The drip is maddening and may cost oodles of money if it is ignored any longer. Replacing a valve stem packing is a relatively simple process. It's an age-old problem with modern fixes that can be done in minutes depending on the situation at hand.
What Is Packing?
Designed to control leakage coming from the stem and bore parts of a valve, packing is a vital part of the package that has played a part in the system for thousands of years. Packing has been pushed down and slathered on pipes and fittings for more than 5,000 years. It started with what people had in lying around in abundance, such as horse hair and rendered animal fat for lubrication. In the last three decades, packing has become a major environmental issue that has brought technology to this seemingly simple and valuable valve asset. Packing completely blocks or reduces voids that can adversely affect the valve stem and the bore of the stuffing box. This seal is effective when the stress that is applied to the packing is greater than the pressure of the piece being sealed. Modern packing is a Teflon-impregnated string or graphite-soaked string. Washers also can seal out water for faucets as it presses against the valve's seat.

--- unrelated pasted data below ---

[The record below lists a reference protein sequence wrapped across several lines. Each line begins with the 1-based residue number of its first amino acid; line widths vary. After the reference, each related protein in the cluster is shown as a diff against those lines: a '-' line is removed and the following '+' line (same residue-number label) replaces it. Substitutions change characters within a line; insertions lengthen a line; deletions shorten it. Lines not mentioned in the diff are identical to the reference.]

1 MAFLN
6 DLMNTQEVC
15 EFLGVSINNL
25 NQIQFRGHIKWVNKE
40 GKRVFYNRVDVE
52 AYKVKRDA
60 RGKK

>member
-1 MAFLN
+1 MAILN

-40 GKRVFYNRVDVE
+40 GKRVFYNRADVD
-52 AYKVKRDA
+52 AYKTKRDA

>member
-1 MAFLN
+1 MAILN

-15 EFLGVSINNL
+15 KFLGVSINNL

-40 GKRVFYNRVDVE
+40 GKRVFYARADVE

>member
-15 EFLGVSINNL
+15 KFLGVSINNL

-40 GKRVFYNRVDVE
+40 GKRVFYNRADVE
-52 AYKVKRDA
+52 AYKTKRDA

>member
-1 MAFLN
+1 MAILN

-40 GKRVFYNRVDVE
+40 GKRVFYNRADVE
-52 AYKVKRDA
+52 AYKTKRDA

Which Packing Is Best?
Water that flows through a spout drop by drop usually needs a washer that can be bought at most home improvement stores or even dollar stores. Spouts that spew liquids in major or minor plumbing around the home may require tape, fiber insulation or natural batting to stem the issues at the valve stem. Packing places pressure where the valve can't reach, making the spout a secure portal or the valve a solid structure.
How to Accomplish a Fresh Pack
Once you have identified the correct mechanical or compression packing material, put the time in to get a good hold. The point of valve packing is to get a good seal. Measure first to avoid issues later. If the handles are spewing liquid, they need a good packing. Remove the old packing and replace with new packing according to the manufacturer's instructions. Shut off the water supply to the line that feeds to the leaking valve. The packing cap can be located just below the handle. The packing material is behind the bonnet nut. Fresh packing should be wrapped around the stem counterclockwise three times. Put the bonnet nut back on and secure with a wrench to ensure from future leaks. Before you close down this project, tighten all nuts and bolts, making sure the packing material is tightly wound. If you over-tighten the tape or other material, it can cause problems with leaks and breaks in the line over time.
Kimberley McGee is an award-winning journalist with 20+ years of experience writing for a variety of clients, including The New York Times, Las Vegas Review-Journal Home section and other national publications. As a professional writer she has researched, interviewed sources and written about home improvement, interior design and related business trends. She earned a B.A. in Journalism from the University of Nevada, Las Vegas. Her full bio and clips can be viewed at www.vegaswriter.com.